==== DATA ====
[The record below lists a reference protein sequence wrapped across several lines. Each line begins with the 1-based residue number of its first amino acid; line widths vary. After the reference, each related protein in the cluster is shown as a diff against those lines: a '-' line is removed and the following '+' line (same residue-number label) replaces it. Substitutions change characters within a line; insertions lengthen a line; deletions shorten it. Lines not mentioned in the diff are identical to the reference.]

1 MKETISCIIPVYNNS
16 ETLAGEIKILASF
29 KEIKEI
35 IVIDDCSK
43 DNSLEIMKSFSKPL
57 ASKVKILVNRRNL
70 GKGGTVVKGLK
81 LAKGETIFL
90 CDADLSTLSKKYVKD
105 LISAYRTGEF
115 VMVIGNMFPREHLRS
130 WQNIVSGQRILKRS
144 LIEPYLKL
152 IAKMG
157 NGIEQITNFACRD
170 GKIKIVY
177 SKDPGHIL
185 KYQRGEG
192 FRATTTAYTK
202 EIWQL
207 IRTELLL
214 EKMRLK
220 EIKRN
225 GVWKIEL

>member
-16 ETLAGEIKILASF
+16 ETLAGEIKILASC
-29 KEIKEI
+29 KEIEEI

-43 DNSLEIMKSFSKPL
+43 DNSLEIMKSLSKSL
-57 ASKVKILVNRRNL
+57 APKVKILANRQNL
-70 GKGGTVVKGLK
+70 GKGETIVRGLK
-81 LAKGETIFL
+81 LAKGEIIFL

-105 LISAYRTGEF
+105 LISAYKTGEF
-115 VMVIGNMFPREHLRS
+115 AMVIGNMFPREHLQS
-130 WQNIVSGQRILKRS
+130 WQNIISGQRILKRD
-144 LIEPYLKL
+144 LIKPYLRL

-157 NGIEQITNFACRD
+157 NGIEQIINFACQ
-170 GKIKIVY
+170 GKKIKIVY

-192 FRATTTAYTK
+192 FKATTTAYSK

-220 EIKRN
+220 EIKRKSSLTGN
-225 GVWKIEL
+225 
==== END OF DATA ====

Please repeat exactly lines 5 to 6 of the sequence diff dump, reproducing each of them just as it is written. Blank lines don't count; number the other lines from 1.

35 IVIDDCSK
43 DNSLEIMKSFSKPL